Not consulted on demolition around Jagannath temple: Puri Shankaracharya

first_imgShankaracharya of Puri Swami Nischalananda Saraswati on Saturday said the Odisha government took a unilateral decision to demolish structures within 75-metre radius of Shree Jagannath Temple and he was not consulted on this important matter.Terming the ongoing demolition a conspiracy, the seer said the committee headed by former Orissa High Court Judge B.P. Das neither met him nor consulted him. The committee had suggested clearing the area around the 12th century temple of encroachments for its security.The Jagannath temple affairs should be regulated by religious processes and mutts’ activities follow similar process, he said.The seer’s reaction came in the wake of ongoing demolition of the 12th century Emar Mutt, close to the temple. Even as the eviction drive is under way, mutt Mahant Rajgopal Ramanuj Dash has been protesting the move and refused to vacate the structure.last_img read more

Ankle arthroscopy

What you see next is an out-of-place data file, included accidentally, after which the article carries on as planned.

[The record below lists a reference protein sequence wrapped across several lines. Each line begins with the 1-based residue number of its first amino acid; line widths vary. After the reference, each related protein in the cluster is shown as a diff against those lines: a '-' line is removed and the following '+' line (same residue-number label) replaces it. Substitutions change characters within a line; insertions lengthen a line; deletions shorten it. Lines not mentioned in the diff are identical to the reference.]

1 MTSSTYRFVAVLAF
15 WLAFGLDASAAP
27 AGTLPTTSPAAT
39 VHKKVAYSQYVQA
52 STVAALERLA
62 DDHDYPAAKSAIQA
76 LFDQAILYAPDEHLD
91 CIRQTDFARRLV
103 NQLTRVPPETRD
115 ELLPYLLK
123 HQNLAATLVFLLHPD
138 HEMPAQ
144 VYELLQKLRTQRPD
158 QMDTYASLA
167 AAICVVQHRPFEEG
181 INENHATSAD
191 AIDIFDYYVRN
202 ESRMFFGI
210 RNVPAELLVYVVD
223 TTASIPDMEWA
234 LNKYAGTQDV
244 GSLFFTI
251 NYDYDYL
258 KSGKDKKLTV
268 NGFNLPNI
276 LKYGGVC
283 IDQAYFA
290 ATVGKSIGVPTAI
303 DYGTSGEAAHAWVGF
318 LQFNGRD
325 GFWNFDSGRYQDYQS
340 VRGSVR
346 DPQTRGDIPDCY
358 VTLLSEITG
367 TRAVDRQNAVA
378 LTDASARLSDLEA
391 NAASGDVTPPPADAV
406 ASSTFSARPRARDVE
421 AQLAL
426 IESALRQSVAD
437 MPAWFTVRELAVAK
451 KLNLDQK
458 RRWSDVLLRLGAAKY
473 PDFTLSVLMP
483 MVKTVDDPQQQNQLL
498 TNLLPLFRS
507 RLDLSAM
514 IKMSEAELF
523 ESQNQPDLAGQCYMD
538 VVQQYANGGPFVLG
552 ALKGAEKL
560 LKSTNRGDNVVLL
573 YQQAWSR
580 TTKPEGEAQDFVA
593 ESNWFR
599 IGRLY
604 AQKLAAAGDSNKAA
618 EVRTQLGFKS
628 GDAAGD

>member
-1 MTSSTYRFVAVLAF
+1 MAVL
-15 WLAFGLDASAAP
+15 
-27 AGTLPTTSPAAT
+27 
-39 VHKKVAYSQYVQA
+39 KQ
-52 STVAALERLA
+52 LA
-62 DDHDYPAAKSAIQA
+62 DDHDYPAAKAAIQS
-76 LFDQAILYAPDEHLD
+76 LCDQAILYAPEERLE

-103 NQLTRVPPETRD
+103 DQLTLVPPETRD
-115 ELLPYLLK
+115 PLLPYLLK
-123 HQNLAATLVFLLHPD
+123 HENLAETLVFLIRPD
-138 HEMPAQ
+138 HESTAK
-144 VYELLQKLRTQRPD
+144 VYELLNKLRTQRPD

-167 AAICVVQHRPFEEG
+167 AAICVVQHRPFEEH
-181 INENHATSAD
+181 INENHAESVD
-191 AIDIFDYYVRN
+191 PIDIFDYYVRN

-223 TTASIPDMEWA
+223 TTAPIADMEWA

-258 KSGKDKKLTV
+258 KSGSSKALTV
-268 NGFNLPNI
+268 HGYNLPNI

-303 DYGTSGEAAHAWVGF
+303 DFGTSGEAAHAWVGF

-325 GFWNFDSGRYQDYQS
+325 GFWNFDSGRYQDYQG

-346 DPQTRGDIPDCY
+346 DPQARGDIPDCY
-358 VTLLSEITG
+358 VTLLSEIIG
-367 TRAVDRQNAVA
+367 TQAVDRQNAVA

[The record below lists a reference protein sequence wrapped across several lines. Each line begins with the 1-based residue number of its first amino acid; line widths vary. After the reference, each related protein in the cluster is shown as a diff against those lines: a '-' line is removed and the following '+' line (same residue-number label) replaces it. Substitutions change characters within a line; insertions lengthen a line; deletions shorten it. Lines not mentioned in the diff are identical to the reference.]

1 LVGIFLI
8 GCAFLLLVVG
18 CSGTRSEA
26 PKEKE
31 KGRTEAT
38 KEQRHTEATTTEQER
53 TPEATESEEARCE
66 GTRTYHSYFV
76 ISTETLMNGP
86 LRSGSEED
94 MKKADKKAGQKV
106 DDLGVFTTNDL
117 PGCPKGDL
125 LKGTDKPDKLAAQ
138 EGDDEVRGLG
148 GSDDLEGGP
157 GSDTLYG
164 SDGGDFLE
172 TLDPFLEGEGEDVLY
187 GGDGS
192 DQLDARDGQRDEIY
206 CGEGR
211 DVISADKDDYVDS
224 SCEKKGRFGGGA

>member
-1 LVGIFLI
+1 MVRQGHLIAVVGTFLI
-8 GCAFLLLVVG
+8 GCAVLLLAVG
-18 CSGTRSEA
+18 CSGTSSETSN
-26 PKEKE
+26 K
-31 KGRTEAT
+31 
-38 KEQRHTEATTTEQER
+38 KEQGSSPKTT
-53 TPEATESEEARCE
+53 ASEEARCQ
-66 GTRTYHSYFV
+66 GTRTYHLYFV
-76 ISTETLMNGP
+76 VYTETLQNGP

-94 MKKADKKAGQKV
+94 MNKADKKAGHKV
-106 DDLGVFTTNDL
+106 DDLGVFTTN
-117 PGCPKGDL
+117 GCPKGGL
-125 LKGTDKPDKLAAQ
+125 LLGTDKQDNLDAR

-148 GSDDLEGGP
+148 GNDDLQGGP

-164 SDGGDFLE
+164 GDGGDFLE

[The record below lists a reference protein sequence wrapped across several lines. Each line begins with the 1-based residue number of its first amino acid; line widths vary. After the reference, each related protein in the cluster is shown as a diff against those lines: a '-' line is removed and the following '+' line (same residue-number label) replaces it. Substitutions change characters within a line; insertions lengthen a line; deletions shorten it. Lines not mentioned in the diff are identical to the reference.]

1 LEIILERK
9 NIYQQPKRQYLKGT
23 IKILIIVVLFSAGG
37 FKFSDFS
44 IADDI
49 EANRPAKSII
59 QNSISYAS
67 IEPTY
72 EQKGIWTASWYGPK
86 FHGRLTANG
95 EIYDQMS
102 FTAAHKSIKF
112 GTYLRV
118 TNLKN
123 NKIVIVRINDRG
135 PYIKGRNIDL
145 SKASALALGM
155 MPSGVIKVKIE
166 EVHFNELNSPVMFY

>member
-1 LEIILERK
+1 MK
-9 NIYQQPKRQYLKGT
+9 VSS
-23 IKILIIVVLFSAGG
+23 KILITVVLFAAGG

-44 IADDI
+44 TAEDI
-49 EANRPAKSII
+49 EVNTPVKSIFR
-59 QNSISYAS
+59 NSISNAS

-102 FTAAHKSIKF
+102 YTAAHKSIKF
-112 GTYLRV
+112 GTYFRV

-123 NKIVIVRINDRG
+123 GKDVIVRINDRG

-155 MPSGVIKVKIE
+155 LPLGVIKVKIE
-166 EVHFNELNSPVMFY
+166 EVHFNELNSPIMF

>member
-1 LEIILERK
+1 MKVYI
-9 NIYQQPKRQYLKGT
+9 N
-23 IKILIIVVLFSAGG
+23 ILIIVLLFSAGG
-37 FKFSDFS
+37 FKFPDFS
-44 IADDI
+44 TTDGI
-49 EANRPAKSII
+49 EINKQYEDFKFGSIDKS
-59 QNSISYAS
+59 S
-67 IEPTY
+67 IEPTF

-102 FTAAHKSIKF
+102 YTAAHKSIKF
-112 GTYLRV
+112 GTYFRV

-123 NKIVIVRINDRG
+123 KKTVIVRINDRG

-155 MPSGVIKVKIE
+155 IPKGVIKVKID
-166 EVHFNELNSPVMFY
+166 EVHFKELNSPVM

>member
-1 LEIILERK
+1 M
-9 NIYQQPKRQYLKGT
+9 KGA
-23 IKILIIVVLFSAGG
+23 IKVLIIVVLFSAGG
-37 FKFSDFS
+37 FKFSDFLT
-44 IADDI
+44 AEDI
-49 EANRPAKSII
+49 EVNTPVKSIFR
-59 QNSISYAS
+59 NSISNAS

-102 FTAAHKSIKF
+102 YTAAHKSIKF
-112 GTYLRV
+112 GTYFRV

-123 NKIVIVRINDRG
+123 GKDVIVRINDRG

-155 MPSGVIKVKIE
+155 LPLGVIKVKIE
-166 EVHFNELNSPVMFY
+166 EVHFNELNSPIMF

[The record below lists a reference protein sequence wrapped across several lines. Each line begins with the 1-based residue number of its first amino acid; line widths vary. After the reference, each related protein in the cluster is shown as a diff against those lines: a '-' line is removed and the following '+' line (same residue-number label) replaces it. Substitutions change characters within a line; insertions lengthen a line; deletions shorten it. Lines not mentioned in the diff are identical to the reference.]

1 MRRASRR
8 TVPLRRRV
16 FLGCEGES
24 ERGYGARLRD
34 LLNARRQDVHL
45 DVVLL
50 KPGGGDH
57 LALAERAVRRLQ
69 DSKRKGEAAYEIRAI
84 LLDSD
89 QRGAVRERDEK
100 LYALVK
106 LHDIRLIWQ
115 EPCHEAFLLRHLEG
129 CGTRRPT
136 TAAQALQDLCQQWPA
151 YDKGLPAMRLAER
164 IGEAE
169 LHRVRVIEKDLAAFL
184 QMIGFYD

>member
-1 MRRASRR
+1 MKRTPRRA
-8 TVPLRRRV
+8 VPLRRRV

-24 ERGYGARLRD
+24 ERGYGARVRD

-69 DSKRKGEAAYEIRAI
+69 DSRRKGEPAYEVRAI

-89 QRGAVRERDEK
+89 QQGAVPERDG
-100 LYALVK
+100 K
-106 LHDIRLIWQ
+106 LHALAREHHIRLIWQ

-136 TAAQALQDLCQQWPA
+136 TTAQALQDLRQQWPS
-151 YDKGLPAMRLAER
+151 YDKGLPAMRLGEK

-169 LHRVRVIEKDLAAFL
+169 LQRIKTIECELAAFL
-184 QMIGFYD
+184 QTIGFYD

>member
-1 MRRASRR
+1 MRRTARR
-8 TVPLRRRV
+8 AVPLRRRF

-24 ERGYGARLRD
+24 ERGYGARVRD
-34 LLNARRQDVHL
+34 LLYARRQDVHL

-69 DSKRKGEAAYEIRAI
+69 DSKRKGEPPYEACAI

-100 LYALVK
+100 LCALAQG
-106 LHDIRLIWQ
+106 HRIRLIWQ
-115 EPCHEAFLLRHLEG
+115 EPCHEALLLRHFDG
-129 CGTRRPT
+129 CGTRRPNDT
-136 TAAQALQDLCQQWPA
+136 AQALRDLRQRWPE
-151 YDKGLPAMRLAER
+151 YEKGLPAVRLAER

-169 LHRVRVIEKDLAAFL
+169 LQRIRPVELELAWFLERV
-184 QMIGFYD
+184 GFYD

first_imgDefinitionAnkle arthroscopy is surgery that uses a tiny camera and surgical tools to examine or repair the tissues inside or around your ankle. The camera is called an arthroscope. The procedure allows the doctor to detect problems and make repairs to your ankle without making larger cuts in the skin and tissue. This means that you may have less pain and recover more quickly.Alternative NamesAnkle surgeryDescriptionYou will likely receive general anesthesia before this surgery. This means you will be asleep and unable to feel pain. Or, you may have regional anesthesia. Your leg and ankle area will be numbed so that you do not feel any pain. If you receive regional anesthesia, you will also be given medicine to make you very sleepy during the operation.During the procedure, the surgeon does the following:Inserts the arthroscope into your ankle through a small incision. The scope is connected to a video monitor in the operating room. This allows the surgeon to view the inside of your ankle.Inspects all the tissues of your ankle. These tissues include cartilage, bones, tendons, and ligaments.Repairs any damaged tissues. To do this, your surgeon makes 1 to 3 more small incisions and inserts other instruments through them. A tear in a muscle, tendon, or cartilage is fixed. Any damaged tissue is removed.At the end of the surgery, the incisions will be closed with stitches and covered with a dressing (bandage). Most surgeons take pictures from the video monitor during the procedure to show you what they found and what repairs they made.advertisementYour surgeon may need to do open surgery if there is a lot of damage. Open surgery means you will have a large incision so that the surgeon can get directly to your bones and tissues.Why the Procedure Is DoneArthroscopy may be recommended for these ankle problems:Ankle pain: Arthroscopy allows the surgeon to explore what is causing your ankle pain.Ligament tears: A ligament is a band of tissue that connects bone to bone. Several ligaments in the ankle help keep it stable and allow it to move. Torn ligaments can be repaired with this type of surgery.Ankle impingement: Tissues in your ankle can become swollen and sore from overuse. This makes it hard to move the joint. Arthroscopy can remove the tissue so you can move your joint.Scar tissue:This can form after an injury to the ankle. This surgery can remove scar tissue.Arthritis: Arthroscopy can be used to help reduce pain and improve movement.Cartilage injuries: This surgery can be used to diagnose or repair cartilage and bone injuries.Risks Risks of general anesthesia are:Allergic reactions to medicinesBreathing problemsRisks of ankle arthroscopy are:BleedingInfectionBlood clotFailure of surgery to relieve symptomsFailure of repair to healWeakness of the ankleInjury to tendon, blood vessel, or nerveBefore the ProcedureTell your health care provider what medicines you are taking. This includes medicines, supplements, or herbs you bought without a prescription.During the 2 weeks before your surgery:You may be asked to stop taking medicines that make it harder for your blood to clot. These include aspirin, ibuprofen (Advil, Motrin), naproxen (Naprosyn, Aleve), and other medicines.Ask your health care provider which medicines you should still take on the day of your surgery.If you have diabetes, heart disease, or other medical conditions, your surgeon will ask you to see your doctor who treats you for these conditions.Tell your health care provider if you have been drinking a lot of alcohol, more than 1 or 2 drinks a day.If you smoke, try to stop. Ask your health care provider or nurse for help. Smoking can slow wound and bone healing.Tell your doctor about any cold, flu, fever, herpes breakout, or other illness you may have before your surgery.On the day of surgery:You will likely be asked not to drink or eat anything for 6 to 12 hours before the procedure.Take the medicines your health care provider told you to take with a small sip of water.Your health care provider will tell you when to arrive at the hospital. Be sure to arrive on time.After the ProcedureYou can usually go home the same day after you recover from the anesthesia. You should have someone drive you home.Keep your ankle elevated above your heart for two to three days to help reduce swelling and pain. You can also apply cold packs to reduce swelling.Keep your bandage clean and dry. Your health care provider can show you how to change the dressing.You can take pain relievers, if needed, as long as your doctor says its safe to do so.Youll need to use a walker or crutches and keep weight off your foot.Outlook (Prognosis)advertisementArthroscopy uses small cuts in the skin. Compared to regular surgery, you may have:Less pain and stiffnessFewer complicationsFaster recoveryThe small cuts will heal quickly, and you may be able to resume your normal activities in a few days. However, if your doctor had to repair a lot of tissue in your ankle, it may take several weeks to heal. How quickly you heal depends on how complicated the surgery was.You may be shown how to do gentle exercises as you heal. Or, your doctor may recommend that you see a physical therapist to help you regain the full use of your ankle.ReferencesIshikawa S. Arthroscopy of the Foot and Ankle. In: Canale ST, Beaty JH, eds. Campbells Operative Orthopaedics. 12th ed. Philadelphia, PA: Elsevier Mosby; 2012:chap 50.Miller M, Hart J. Surgical Principles. In DeLee, JC, Drez D Jr, Miller MD, eds. DeLee and Drezs Orthopaedic Sports Medicine. 3rd ed. Philadelphia, PA: Elsevier Saunders; 2009:chap 2.Review Date:5/15/2013Reviewed By:C. Benjamin Ma, MD, Assistant Professor, Chief, Sports Medicine and Shoulder Service, UCSF Department of Orthopaedic Surgery. Also reviewed by David Zieve, MD, MHA, Bethanne Black, and the A.D.A.M. Editorial team.last_img read more